“___________” Fill in the blank with what you think. Personally, my mind goes to the following picture.
What is a Runner’s Build? This question is one I’ve spent a considerable amount of time contemplating based on my personal experiences and that of my friends, co-workers, etc. I cannot even count the times people have said to me, “You run what? But you don’t look like a runner.” The Jersey girl in me wants to explain with a physical expletive…you know…the bird. But my self-conscious self and nerd brain goes into overdrive. “What does a runner look like? I guess my legs are pretty short. Are my quads too big? butt too round? Ponytail too amazing?” (well…leave off the last one). The insecurities and angst this question can bring out is incredible. Then I start thinking about the Skee-Lo song lyrics “I wish I was a little bit taller…” Granted, I’d love a rabbit in a hat, but have no desire to be a baller nor six-foot-nine. I bring up Skee-Lo because everyone, at one point or another, doubts themselves and wishes for something to be different. That they could be, do, look or act differently. That they could CHANGE just one thing, no matter how self-confident the person.
I have always had a gymnasts’/softball players’/weight lifters’ athletic build. Did I wish to be longer and leaner? OF COURSE, who doesn’t have that idiotic thought in their brain. But I am muscular…and short. Added to the fact that up until 10 years ago I never used to run more than 3-5 miles at a stretch, so it does not surprise me that those who have known me the longest are surprised by my crazy endurance life. Each time I signed up for, and completed, a race, I would get some version of “Wow, you did pretty good for a non-runner.” They usually caveat the statement with the surprise and the fact that I never “looked” like a runner. After ten years, I just have to say the following. I AM A RUNNER! And TRIATHLETE! AND I LOOK like one! Whether still bulked up from years of college sports, or leaned out after 10 years, I am still a runner and look like one. I might look different from the gazelles we see on TV running marathons or in our magazines…at 5’3″ tall there is no chance at a long-legged stride loping down the avenue for me.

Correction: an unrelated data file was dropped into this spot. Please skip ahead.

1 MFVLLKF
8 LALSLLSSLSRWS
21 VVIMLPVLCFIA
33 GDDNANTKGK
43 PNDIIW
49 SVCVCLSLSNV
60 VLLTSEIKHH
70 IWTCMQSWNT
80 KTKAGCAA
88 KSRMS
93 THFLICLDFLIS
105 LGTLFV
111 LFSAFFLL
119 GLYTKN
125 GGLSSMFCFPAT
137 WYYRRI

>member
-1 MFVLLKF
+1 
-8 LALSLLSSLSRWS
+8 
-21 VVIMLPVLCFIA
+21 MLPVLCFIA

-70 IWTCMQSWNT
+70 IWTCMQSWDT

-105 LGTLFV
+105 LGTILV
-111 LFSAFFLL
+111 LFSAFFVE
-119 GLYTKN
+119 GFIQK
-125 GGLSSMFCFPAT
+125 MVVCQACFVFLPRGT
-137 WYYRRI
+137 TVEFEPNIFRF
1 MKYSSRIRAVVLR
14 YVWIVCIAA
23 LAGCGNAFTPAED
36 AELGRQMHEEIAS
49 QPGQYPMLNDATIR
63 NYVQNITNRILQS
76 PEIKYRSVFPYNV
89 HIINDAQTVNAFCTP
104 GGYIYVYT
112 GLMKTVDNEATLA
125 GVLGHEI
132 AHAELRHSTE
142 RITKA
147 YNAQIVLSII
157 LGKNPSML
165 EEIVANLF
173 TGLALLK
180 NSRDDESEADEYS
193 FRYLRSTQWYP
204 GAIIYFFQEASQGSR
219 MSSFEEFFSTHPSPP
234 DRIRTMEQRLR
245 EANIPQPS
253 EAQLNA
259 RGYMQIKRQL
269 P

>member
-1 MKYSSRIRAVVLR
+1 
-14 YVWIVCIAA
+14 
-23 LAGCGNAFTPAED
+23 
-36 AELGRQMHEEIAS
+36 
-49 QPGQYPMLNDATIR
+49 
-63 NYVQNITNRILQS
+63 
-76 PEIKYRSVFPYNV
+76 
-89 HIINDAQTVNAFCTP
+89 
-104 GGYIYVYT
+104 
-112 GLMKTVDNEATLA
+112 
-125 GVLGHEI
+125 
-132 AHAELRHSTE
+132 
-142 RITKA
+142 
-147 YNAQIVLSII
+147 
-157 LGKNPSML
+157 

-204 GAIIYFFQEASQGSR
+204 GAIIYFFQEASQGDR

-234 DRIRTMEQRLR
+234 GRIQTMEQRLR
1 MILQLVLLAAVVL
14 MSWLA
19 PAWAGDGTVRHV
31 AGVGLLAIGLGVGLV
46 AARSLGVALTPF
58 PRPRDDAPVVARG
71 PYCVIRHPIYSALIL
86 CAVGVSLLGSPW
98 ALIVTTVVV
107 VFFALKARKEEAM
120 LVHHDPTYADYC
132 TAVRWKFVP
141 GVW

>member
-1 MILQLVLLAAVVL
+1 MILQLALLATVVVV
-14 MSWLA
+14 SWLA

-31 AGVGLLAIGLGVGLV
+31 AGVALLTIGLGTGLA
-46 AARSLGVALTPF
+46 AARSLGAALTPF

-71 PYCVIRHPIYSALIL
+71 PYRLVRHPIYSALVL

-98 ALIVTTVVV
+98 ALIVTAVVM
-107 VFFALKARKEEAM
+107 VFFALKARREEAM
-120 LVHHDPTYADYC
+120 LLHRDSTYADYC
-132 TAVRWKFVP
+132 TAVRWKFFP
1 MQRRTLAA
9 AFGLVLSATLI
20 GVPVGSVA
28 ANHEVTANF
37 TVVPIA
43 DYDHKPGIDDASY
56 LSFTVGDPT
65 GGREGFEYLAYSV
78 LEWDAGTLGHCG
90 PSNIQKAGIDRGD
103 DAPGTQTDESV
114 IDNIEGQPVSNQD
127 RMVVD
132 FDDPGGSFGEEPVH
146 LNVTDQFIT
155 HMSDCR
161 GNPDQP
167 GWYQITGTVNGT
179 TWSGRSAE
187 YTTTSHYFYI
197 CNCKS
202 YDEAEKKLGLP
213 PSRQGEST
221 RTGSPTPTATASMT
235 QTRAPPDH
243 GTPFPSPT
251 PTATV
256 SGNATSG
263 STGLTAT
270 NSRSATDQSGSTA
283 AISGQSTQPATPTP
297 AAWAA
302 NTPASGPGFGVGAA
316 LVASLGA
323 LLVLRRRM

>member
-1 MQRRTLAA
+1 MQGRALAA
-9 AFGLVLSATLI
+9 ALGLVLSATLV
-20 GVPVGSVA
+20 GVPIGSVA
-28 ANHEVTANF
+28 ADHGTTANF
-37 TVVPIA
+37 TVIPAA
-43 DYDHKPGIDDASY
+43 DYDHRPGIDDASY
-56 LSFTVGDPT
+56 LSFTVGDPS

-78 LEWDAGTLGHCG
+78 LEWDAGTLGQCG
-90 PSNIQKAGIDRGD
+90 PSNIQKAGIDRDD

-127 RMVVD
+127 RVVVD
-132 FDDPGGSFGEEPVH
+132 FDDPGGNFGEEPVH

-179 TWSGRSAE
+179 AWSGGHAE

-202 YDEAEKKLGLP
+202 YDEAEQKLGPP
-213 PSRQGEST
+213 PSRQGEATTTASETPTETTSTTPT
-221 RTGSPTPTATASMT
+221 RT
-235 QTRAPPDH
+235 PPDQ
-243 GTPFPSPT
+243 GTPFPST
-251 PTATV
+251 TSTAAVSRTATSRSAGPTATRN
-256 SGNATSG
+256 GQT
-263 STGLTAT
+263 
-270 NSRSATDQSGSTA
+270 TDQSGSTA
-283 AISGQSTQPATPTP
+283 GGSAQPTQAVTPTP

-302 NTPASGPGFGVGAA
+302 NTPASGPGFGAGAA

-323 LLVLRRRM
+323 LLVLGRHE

So you want to look like a runner: GO RUN! Seriously, it is that simple. A runner to me is someone who runs…whether short, tall, muscular, thin, heavy, flatfooted, or pigeon toed. When I first started running more, it was difficult. During a run, my brain would say “you aren’t a runner, this is hard. You should do something else.” We all know the human mind is powerful – it can be our greatest friend or our worst enemy. I wanted to r un…I had goals…so I had to ignore that little monster bird tweeting in my brain and just…RUN. Unless you plan to compete in the Olympics, or go pro to earn money and sponsorships, it really doesn’t matter what type of “build” you have as a runner. In the 2015 Boston Marathon there were 30,251 starters…regular age groupers like you and me. 97.9% of them FINISHED the marathon, but I bet that anyone would still describe the other 2.1% as “runners.” The above statistic doesn’t even account for all the 5k, 10k, half marathon, and ultra runners around the globe. Yes, the professional men and women are streamlined athletes with loping strides and rock hard abs, but the rest of us have…day jobs. We don’t get paid to run and workout. We don’t get paid to eat the healthiest foods because our livelihood depends on it. We get paid…and then we use that money to buy gear to run in, or to pay for races. We are age groupers with day jobs and need to give ourselves a break. Do we look like professional runners? Maybe…maybe not. But we ARE runners.
My favorite part of races is the finish line. Not just when I cross one, but when I watch others cross. Watch hours 15-17 at any Ironman race or hour 6+ of a marathon. Heck, look at me crossing any given triathlon, marathon or ultra (below is an example) and you will see the raw emotion on my face, because we set a goal, and after MONTHS we crossed the line that said we accomplished our goal. That’s powerful. The good news is you do NOT need a race to be a runner…nor to look like one. If you want to run and you go running, then you are a runner with a runners build. To quote Tove Lo, “Now if we’re talking body, you got a perfect one,” or Bruno Mars, “Cause you’re amazing, just the way you are.” So what does a runner look like???? A runner looks like YOU, or me, or your cubicle mate, or the grandfather at the end of your street.
Me at the end of JFK: